calamityhey’s review published on Letterboxd:
A movie lashing out in every direction - those not on its wave length will quickly (and not unjustly) dismiss Andrew Garfield as too unpleasant, a walking embodiment of millennial privilege who you're forced to coexist with for 140 min, while those who are inclined to like it are roundly mocked and indicted by the film's conclusion. The film is mean, bitter and borderline nihilistic, and yet, its incredibly earnest, albeit brutally so.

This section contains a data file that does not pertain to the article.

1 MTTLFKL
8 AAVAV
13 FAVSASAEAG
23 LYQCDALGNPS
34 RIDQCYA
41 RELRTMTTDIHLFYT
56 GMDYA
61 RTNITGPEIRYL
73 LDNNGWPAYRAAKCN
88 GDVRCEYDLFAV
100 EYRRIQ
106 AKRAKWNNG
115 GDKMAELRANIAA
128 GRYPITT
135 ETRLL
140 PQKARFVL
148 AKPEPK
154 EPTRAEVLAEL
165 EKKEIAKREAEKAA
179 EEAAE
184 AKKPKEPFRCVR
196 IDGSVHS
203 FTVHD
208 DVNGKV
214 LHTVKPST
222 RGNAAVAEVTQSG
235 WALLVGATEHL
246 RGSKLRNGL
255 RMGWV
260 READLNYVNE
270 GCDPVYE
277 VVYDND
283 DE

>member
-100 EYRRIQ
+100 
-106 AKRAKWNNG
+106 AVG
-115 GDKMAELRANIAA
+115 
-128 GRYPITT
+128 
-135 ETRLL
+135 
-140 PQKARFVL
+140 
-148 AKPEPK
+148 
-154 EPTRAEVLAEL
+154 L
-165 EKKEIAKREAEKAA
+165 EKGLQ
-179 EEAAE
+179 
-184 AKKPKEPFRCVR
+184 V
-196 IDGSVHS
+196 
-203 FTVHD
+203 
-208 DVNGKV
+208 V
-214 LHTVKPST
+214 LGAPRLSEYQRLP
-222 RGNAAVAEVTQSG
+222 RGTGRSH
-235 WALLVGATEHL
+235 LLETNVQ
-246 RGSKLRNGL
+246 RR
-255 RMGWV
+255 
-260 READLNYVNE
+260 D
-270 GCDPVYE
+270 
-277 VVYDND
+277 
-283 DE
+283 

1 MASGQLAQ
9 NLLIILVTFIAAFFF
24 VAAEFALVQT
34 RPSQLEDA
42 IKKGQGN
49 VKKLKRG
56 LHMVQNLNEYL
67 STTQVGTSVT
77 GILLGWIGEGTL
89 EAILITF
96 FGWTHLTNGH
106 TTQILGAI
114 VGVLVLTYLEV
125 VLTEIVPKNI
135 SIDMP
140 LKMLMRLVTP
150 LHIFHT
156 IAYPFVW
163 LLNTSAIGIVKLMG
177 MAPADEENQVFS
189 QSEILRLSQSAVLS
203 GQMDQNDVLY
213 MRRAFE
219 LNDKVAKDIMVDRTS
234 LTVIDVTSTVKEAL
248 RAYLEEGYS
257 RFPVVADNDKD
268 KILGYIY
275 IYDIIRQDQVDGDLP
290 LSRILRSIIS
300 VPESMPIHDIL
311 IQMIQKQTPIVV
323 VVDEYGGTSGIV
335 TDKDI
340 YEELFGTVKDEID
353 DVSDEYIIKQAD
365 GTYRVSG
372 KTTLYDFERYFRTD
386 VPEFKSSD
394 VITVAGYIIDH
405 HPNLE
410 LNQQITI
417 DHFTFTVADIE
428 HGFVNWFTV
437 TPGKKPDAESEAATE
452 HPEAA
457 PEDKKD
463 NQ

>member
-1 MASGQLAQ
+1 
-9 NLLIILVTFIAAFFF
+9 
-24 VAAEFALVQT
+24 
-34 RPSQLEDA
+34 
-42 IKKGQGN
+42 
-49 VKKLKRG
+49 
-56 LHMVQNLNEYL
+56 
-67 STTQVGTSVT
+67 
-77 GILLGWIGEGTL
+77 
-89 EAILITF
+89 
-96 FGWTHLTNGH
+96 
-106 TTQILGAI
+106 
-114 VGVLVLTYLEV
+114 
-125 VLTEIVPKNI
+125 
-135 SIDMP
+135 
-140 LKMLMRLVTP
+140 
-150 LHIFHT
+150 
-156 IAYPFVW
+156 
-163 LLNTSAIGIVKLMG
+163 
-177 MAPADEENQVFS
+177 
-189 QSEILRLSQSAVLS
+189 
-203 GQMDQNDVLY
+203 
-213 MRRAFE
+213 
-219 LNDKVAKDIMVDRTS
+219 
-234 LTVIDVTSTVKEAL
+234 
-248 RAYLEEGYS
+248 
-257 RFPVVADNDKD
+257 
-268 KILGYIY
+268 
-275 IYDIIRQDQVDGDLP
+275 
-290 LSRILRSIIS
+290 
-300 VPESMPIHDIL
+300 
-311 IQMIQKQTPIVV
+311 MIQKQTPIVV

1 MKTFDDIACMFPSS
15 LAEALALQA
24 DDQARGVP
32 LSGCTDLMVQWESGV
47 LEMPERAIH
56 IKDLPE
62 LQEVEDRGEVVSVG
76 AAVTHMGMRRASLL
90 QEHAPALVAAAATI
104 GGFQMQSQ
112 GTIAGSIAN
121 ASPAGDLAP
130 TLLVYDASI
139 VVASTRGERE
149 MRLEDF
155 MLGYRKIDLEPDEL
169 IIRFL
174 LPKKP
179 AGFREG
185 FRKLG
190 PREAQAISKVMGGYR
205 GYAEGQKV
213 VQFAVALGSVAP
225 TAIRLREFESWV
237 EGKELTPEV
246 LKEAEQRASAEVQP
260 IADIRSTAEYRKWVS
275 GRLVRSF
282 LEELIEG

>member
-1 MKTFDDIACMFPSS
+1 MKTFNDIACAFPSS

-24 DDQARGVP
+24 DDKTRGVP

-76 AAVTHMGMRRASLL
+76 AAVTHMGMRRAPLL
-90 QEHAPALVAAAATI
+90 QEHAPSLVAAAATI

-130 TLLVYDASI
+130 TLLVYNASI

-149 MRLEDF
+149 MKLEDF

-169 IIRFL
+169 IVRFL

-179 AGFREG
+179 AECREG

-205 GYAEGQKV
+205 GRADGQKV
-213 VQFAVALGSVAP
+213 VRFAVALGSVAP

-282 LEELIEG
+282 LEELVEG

Admittedly the perspective might be a little too inclined to the masculine, but Mitchell (both the director and this reviewer) deeply resents his masculinity and proceeds to skewer the entitlement, inertia and aggression that characterize the modern white millennial male. Where the film has gotten itself in trouble is with the way in which it presents Garfield, never undermining his character in any explicit way, and in fact encouraging the audience to identify with him. In my mind its an attempt to confront those in the audience who consider men like this their friend, or in fact, are those men. Its a precarious trick to pull off, and I must wonder, even when pulled off, does this trick do much more than scold those who should know better? A point worth considering, particularly in light of the hate this received at festivals, but I do believe there is a bit more value than that. Yes, few people who exist outside the demo being lampooned here need to be reminded that the whitecishetuppermiddleclassmen of the world are indeed, bad, but there's something about the scorched earth approach taken by Mitchell that makes it feel more genuine many recent (better received) movies that aimed to take on masculinity. At this point "men are trash" (or w/e yr preferred variation is) is a trite refrain, but Under the Silver Lake really makes you feel it.